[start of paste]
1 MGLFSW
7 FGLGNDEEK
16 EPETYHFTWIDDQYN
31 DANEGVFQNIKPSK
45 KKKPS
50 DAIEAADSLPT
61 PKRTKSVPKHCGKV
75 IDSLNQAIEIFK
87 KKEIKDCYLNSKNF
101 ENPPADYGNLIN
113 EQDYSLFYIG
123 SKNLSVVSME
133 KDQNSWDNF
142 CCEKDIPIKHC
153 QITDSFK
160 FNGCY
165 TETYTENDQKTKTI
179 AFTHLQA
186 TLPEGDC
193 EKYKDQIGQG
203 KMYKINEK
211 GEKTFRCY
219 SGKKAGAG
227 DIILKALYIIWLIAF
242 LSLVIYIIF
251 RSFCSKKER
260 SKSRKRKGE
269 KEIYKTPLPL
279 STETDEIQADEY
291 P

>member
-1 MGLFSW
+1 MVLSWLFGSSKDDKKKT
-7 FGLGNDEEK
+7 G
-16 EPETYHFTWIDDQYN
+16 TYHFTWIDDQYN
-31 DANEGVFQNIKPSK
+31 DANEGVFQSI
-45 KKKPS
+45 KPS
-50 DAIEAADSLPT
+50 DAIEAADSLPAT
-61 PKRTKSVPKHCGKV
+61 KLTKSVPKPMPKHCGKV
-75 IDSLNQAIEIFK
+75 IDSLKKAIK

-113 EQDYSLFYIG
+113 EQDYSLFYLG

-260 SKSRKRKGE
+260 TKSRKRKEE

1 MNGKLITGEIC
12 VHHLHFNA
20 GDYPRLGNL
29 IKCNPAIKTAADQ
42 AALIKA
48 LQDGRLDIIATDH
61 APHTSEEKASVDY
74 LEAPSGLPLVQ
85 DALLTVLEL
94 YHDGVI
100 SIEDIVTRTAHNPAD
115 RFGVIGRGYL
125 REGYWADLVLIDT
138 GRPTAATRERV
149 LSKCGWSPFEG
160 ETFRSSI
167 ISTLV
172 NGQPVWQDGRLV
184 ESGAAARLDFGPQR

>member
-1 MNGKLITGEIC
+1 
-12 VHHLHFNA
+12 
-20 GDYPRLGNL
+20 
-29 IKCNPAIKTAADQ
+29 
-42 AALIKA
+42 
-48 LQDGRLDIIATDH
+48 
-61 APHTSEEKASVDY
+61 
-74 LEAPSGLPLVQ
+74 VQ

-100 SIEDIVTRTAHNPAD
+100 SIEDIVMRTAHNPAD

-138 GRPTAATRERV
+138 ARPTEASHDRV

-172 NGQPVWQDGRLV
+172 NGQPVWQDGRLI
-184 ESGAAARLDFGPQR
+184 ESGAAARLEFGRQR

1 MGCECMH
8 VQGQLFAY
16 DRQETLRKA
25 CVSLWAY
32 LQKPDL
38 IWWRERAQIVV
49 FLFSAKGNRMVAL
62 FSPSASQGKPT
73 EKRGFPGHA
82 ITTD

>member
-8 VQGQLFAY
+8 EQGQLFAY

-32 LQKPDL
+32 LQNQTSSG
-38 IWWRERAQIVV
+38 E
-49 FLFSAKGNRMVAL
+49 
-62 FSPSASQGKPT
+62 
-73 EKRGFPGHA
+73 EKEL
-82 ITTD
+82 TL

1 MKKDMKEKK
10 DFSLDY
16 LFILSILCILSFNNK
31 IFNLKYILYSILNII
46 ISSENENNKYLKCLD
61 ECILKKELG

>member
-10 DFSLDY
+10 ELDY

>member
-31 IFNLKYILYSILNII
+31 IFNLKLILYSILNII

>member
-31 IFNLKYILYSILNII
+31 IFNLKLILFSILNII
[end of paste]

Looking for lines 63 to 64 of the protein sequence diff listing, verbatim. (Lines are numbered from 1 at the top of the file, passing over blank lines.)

115 RFGVIGRGYL
125 REGYWADLVLIDT